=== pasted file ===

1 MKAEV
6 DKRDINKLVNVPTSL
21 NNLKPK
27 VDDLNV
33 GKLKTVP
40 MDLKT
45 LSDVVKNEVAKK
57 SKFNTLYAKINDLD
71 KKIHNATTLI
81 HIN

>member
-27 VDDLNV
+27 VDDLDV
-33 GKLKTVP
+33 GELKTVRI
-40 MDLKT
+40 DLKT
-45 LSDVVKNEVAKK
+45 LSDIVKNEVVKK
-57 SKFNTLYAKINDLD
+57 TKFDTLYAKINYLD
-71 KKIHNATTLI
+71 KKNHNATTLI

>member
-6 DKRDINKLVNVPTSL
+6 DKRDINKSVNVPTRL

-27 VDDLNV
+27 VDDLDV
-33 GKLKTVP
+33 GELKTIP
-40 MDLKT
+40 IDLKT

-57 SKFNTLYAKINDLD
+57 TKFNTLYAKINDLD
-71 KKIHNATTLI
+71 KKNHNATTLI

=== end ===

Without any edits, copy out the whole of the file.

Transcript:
1 MKAEV
6 DKRDINKLVNVPTSL
21 NNLKPK
27 VDDLNV
33 GKLKTVP
40 MDLKT
45 LSDVVKNEVAKK
57 SKFNTLYAKINDLD
71 KKIHNATTLI
81 HIN

>member
-27 VDDLNV
+27 VDDLDV
-33 GKLKTVP
+33 GELKTVRI
-40 MDLKT
+40 DLKT
-45 LSDVVKNEVAKK
+45 LSDIVKNEVVKK
-57 SKFNTLYAKINDLD
+57 TKFDTLYAKINYLD
-71 KKIHNATTLI
+71 KKNHNATTLI

>member
-6 DKRDINKLVNVPTSL
+6 DKRDINKSVNVPTRL

-27 VDDLNV
+27 VDDLDV
-33 GKLKTVP
+33 GELKTIP
-40 MDLKT
+40 IDLKT

-57 SKFNTLYAKINDLD
+57 TKFNTLYAKINDLD
-71 KKIHNATTLI
+71 KKNHNATTLI